It was in this setting that the consul’s 18-year-old son, the future Scipio Africanus, evidenced his first aptitude for the res militaris, military matters. Livy says only that he rescued his father, that Coelius Antipater, chronicler of the second Punic war, attributes the rescue to a Ligurian slave, but the general belief and opinion of most historians identifies the rescuer as the young Scipio.
Polybius reports that Gaius Laelius, a close friend of the young Scipio since boyhood, “narrated” (apparently in person) that his friend, “Having, it is likely, his 17th year” (age 16 if one does not count the birth year) and “having entered the field for the first time” (that is, on campaign or on expedition) and “his father having assigned to him a turma of top cavalrymen” (about 30 veterans) performed his first “remarkable exploit” in the “cavalry engagement” against Hannibal “in the vicinity of the Po”. Seeing that his father was in danger with only two or three to defend him, Scipio the younger “called upon those with him to go to the assistance of his father”.
The words for “call upon” are unfortunately not clear; they could mean “to give a military order to” or just “to exhort”. The interpretation of this passage to those outside the time and place is problematic. On the one hand, it could portray the young Scipio as an honored guest of the consul roaming about the battlefield under the protection of a whole troop with nothing else to do but guard him. This is an unlikely scenario in the Roman Republic, which did not pamper the sons of generals. These sons were looking to get a start by occupying the lowest ranks of the military and the government. The interpretation most in keeping with the culture is that the young Scipio was under military discipline; he was in the army, and this was his first command as a junior officer.
When the troop failed to respond to the order, fearing, Polybius speculates, the large number of enemies around the consul, Scipio drove his horse into the enemy. The others “were forced to charge” and opened a path through the “frightened enemy” to the consul. They escorted him off the field, which would have been to the fort. The younger Scipio was subsequently publicly honored by the consul, which was the beginning of public confidence in him. According to Pliny, he was offered a civic crown before the men in camp at Piacenza, but for some reason turned it down (see under Civic crown).
Hannibal scattered the Roman forces, but he did not press his victory that day, perhaps because his forces were far outnumbered by the Roman infantry still in the fort. He left the field and Scipio’s men gradually returned to base. Scipio had discovered the intelligence he wanted to know. He knew Hannibal would be back the next day with his whole army, would interpose himself between the Roman fort and the bridge and Scipio and all his men would be trapped, a set-up for another massacre. He therefore broke camp in the night, hastened to get over the bridge before dawn and was in Piacenza before Hannibal knew he had left camp. Finding the camp empty the next morning, Hannibal followed the Roman trail to the river, capturing the 600-man guard over a torn-up bridge. He decided not to force a subsequent crossing of the Po under hostile fire at Piacenza, but turned, went up its left bank, found a convenient crossing and descended the right bank to camp before Piacenza two days later.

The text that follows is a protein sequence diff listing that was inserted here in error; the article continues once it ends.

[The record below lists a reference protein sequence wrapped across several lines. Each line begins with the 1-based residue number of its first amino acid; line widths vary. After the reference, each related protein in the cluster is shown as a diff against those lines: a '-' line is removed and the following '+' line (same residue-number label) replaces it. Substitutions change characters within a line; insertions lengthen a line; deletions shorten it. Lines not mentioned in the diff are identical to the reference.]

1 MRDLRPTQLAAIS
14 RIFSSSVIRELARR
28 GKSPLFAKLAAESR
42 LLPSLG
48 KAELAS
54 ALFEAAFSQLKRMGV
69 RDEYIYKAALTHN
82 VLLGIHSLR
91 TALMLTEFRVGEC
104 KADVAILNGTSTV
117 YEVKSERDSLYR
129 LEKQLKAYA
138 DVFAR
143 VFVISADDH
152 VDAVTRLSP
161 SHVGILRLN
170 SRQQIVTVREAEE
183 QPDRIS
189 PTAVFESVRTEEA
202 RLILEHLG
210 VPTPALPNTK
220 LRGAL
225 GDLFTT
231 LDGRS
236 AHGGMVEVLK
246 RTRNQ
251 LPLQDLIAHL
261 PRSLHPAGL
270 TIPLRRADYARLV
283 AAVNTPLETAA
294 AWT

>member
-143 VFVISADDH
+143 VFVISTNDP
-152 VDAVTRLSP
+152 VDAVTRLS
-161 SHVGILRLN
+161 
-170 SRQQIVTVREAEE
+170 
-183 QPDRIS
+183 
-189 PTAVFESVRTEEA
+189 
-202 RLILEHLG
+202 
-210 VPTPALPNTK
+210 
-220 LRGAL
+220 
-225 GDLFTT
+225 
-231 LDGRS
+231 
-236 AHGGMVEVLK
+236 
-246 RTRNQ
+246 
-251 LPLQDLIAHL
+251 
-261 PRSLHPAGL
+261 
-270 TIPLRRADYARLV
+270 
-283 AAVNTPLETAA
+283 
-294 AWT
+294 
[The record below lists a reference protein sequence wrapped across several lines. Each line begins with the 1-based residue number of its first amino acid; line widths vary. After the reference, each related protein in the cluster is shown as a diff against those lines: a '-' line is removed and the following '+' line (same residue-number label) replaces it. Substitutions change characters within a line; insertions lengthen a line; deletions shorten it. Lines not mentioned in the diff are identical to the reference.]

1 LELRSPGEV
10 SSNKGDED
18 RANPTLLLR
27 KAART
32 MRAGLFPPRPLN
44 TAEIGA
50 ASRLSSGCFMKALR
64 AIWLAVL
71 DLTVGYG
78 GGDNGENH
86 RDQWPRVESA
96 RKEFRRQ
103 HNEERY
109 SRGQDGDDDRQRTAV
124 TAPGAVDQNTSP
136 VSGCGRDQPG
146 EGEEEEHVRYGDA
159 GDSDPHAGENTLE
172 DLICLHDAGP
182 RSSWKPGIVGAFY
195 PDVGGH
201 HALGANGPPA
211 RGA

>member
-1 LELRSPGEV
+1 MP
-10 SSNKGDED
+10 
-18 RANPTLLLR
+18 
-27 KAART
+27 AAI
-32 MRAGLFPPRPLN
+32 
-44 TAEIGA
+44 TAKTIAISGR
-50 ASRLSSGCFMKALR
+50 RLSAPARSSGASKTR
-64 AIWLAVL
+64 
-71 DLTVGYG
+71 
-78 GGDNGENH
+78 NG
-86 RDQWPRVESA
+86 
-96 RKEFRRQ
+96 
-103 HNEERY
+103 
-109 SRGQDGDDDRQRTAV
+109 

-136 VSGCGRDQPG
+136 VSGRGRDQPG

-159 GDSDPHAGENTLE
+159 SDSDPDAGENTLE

After Hannibal’s arrival in the early morning, before first light, some 2,200 Gallic allies in the Roman camp attacked the Romans closest to them sleeping in their tents, took the heads of the slain and crossed to the Carthaginian camp, where they were well received. Hannibal subsequently sent them as emissaries to raise all the Celts in Italy. Meanwhile, Scipio, again anticipating the consequences, immediately broke camp before dawn on that same night (or the next, in Livy) and slipping up the right bank of the Po to the west in the same direction from which Hannibal had come crossed the Trebia River, a right-bank tributary of the Po. Then he headed south along its left bank to the hills from which it flows, keeping the river between him and Hannibal. The Numidian cavalry sent in pursuit made the mistake of burning the camp first, giving all but Scipio’s rear guard time to cross the river. A day’s march to the south, Scipio reached the hills, fortified the slope of one of them and settled down to rest and wait for the arrival of the second consul, Tiberius Sempronius Longus. The most likely site is a 4.5 km (2.8 mi) ridge on the left bank across from Rivergaro some 20 km (12 mi) south of the Po. The locality was called ripa alta, “high bank”, by the Romans, becoming Rivalta Trebbia. It is noted for the Castello di Rivalta, built over a permanent Roman castra of unknown origin. South of Rivalta, the mountains offer no opportunity for cavalry to deploy or armies to march or fight in the open. Hannibal camped at a distance in the plain below, enthusiastically supplied by the Gallic population.
Fortune did not smile on the Romans that year. The result of Longus’ arrival would be the Battle of the Trebia, another Roman disaster.
Grundy, G.B. (1896). “The Trebbia and Lake Trasimene”. The Journal of Philology 24: 83–118.
Livy (1965). The War with Hannibal: Books XXI-XXX of the History of Rome from Its Foundation. Aubrey De Selincourt (trans.) (reprint, illustrated ed.). Penguin Classics. ISBN 9780140441451.
Polybius; William Roger Paton, Translator (1922). The Histories. The Loeb Classical Library (in Ancient Greek and English) 2. London, New York: William Heinemann, G.P. Putnam’s Sons.
Rickard, John (31 March 2002). “Battle of Ticinus, November 218 BC”. History of War.